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Most co-working spaces have regular “Lunch & Learns” where you can present or attend a presentation to learn about new topics and become a more well-rounded entrepreneur. I have presented on tax and small biz law. Many spaces also host happy hours and networking opportunities.
Probably my very favorite aspect of co-working spaces is the ability to have free event space. I have scheduled workshops at WeWork locations all across Southern California from San Diego to north Los Angeles. I even have events planned in San Francisco. It’s a fantastic way to host small events at little to no cost.
Some individuals are more sensitive to their environment than others. I very much appreciate good design. I get sleepy under fluorescent lights and find myself to be more productive in places with fun colors and nice art. I won’t pay for an office that I don’t want to hang out in. If you walk into a co-working spot and are immediately filled with energy, feel ready to work, and ready to meet people, that’s the space for you.
Check Out More Details in the Guide
This is a snippet of the information provided in the Small Business Start Up Guide. If you are in the beginning stages of your business, we would love to have you as part of our SBSUG fam. If you buy the guide and have follow-up questions, myself, Lauren, and Michelle are happy to answer them in our private Facebook group, which is for SBSUG members only. I’m always happy to chat biz entities with you there.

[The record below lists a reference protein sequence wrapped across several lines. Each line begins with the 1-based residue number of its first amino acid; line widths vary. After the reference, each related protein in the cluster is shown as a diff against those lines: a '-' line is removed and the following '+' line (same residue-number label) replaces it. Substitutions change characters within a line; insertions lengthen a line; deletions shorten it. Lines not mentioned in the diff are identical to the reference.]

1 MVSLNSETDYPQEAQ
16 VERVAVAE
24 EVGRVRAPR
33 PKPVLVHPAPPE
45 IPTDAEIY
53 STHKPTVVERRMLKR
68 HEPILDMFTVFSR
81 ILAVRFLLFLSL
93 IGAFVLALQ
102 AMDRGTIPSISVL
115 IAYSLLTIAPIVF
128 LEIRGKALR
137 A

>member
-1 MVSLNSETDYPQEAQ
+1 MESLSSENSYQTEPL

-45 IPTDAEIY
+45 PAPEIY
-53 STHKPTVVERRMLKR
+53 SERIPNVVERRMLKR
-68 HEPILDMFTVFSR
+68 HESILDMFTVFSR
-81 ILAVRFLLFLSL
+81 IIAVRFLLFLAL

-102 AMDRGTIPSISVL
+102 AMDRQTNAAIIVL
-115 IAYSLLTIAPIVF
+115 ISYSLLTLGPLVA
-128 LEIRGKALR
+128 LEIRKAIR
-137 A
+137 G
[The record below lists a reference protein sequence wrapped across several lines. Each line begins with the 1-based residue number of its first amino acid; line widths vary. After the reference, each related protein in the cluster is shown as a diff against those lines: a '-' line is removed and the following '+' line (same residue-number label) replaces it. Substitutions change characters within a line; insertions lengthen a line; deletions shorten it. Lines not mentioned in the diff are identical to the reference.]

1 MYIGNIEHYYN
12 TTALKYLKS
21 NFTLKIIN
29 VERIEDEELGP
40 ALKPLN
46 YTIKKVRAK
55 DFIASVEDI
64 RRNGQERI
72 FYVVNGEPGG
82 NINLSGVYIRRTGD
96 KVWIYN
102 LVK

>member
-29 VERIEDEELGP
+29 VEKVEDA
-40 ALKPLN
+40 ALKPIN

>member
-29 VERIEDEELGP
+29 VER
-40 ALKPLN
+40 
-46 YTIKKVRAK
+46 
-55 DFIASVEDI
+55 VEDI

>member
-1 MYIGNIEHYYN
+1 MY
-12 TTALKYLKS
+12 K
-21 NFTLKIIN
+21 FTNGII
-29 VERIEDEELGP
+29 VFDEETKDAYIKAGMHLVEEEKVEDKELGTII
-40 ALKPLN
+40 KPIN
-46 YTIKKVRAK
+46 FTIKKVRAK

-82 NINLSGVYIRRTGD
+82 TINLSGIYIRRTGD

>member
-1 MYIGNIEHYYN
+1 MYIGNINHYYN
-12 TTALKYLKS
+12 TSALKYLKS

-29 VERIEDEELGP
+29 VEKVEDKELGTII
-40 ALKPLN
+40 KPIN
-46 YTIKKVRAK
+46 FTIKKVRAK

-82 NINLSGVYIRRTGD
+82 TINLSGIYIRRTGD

5. cost effective
Co-working isn’t always the cheapest option, but when you consider everything noted in this blog, the value proposition starts to look pretty good. Most spaces in San Diego range from $250 to $400 for a general membership without a private desk or office. A private desk tends to run in the $350-$500 range while a private office is more like $600+.
I’m an extrovert, so I’m more productive around others. Combining that along with number six below, the amenities, and the frequency at which I use the event space, and I feel like I’m getting a great deal.
6. referrals and partnerships
Business is all about relationships. We all want to work with people we know. Therefore, it’s reasonable to assume that those working near you every day can become either clients, potential referral sources, or business partners. I, on average, get about one client per month from my office building, which in itself covers the rent. Obviously, this is no guarantee, but co-working, at a minimum, expands your network.
Every space is different. Take time to tour all the options in your area and weigh your options. Don’t forget to ask about things like parking and printing. As noted, I am a member of WeWork. Lauren and SBSUG co-author is a member at Moniker Commons. If you want to check out either space let us know. We can send you a referral link and introduce you to the membership directors.